By Conrad Person, Director, Corporate Contributions, Johnson & Johnson
It is a pretty place, well off the road with clouds of blue-blossomed jacaranda trees and flowers tucked into every corner. The buildings are concrete and corrugated steel, frugal in design, but built to last. The luckiest dog in Kenya approaches, sniffs and with a wag of his tail pronounces me no threat.
The Nayumbani Children of God Home in Nairobi exists because a Jesuit priest from America felt he was called to ask what Kenya was going to do about its HIV positive orphans. Father Angelo D’Agostino did not like the answer, so he applied his considerable powers of persuasion to any number of politicians, doctors and just plain folks until he was given a tract of land and an enthusiastic Godspeed.
This was in the bad old days when the diagnosis of HIV stripped people of everything. The virus picked away at their resistance, changed parents from protectors and caregivers into reed thin mockeries of themselves. But stigma was the cruelest thief. It took their jobs, their friends, their very place in society.
How much more remarkable was Father D’Ag in that he did not see his orphanage as heaven’s waiting room. He discovered that children, if fed and protected and cuddled even just a little did not wither like flowers in a dried out vase. They survived. And so, he organized the place into families, with children living as brothers and sisters under the iron love of mothers and aunties. He started a school and set his sights on preparing the children for life not death.
I never met the man, but I suspect that if I had, I would have both blessed and cursed the day. Such are encounters with the dedicated. In my mind’s eye he looms like my own mother. She was a working class black woman who, like Father D’Ag, believed, in spite of what was obvious to every last person in America, that only the best education, the best effort, and the best aspirations were fitting for her children. And so, The Nyumbani kids had to have doctors, and lab support, and anti-retrovirals. What was their cost compared to the future of a child?
I ask a little girl in a long pink dress to help me find Sister Mary Owen. She is a tiny little thing with skin the color of strong Kenyan coffee and dark liquid eyes. She grasps my hand “I will take you.” Her hand is as lost and as comfortable in mine as a bird is in a tree.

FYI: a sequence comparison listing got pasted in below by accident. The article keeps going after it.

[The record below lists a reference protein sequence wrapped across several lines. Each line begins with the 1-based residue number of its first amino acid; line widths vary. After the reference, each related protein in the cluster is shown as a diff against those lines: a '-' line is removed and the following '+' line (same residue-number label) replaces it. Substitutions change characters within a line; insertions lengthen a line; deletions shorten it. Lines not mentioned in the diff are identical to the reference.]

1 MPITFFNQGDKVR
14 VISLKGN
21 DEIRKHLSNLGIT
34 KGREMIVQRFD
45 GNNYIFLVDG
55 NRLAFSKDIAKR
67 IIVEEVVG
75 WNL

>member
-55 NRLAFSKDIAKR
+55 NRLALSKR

“My name is Conrad”, I say. “What’s yours?”
“Celestine” she whispers like a dry Rift Valley breeze. She takes two steps for each of mine and I find my arm swinging with odd comfort to her rhythm. Where the pavement is broken or encroached by puddles she steers me cautiously over the best path.
“Where are the geese, Celestine?” I notice quite suddenly the absence of the pointlessly aggressive brown African geese that had laid claim to the grassy square near the new teenager’s homes. During my last visit it took foot stamping and a spirited counterattack to simply walk past them.
“The geese became very naughty and so we decided to eat them. They were very good.” She answers solemnly.
Celestine is nearly eighteen but physically she looks like a slightly built 12-year-old. Her life before Nyumbani has robbed her of her full physical potential. It was a time of neglect and poor nutrition and the stress of insecurity. She also can’t quite cope with girls her own age. When she was with the teenagers, she could not fit in. She became nervous, sickly, and lost weight she could not afford to lose. She returned to her old place among the smaller children and back with her housemother. I am told that she seems happier now, but the sadness on her little face looks as if it will take a lifetime to erase.
Perhaps it will not take a lifetime. Perhaps it will simply take a fresh opportunity to have the childhood that she was denied. Perhaps as her house brothers and sisters grow to her size and beyond she will find herself ready to move to the teenager’s house along with them. Perhaps she needs to fill in the blank spaces in her life at her own pace and in her own time.
So, if tomorrow is my last day on earth, I will write a letter to Celestine to tell her that the foreign man thinks of her often and wishes her well. That I want to see her have everything this world offers in portions sized for her stomach and timed for her appetite.
But if tomorrow is not my last day on earth, let me instead write a check to Nyumbani Children of God Home so that the nest in which this little bird resides will be there as long as she needs to rest her wings before learning to fly.
(Marc’s note: Conrad works in the Corporate Contributions group at Johnson & Johnson, and as such interacts with many of the charitable organizations that the company supports, often seeing first hand their accomplishments. From time to time, Conrad, and others in the Corporate Contributions group of Johnson & Johnson, will provide some thoughts from their travels throughout the world. on JNJBTW.)